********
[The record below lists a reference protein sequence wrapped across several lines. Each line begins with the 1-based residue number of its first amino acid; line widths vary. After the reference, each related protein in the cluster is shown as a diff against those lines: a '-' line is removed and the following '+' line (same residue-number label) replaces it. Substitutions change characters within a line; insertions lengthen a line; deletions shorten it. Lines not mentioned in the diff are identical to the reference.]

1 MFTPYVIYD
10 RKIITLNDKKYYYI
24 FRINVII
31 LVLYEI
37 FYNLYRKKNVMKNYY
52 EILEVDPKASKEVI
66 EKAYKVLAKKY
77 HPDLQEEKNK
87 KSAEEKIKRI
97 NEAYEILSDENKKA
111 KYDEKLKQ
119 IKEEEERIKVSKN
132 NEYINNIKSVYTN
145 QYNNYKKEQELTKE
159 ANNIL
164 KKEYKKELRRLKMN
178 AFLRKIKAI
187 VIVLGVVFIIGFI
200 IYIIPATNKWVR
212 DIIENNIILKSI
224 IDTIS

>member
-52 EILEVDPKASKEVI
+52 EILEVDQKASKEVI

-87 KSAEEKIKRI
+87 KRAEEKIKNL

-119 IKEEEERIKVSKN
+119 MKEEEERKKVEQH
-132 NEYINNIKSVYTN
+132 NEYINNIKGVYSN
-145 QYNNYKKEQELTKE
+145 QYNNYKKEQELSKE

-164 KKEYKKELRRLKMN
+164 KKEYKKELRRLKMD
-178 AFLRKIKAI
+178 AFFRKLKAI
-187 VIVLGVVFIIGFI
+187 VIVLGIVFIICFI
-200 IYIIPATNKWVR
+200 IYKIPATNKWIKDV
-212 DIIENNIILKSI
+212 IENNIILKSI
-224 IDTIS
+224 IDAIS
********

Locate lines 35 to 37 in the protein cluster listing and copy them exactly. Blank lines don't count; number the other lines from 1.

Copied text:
+164 KKEYKKELRRLKMD
-178 AFLRKIKAI
+178 AFFRKLKAI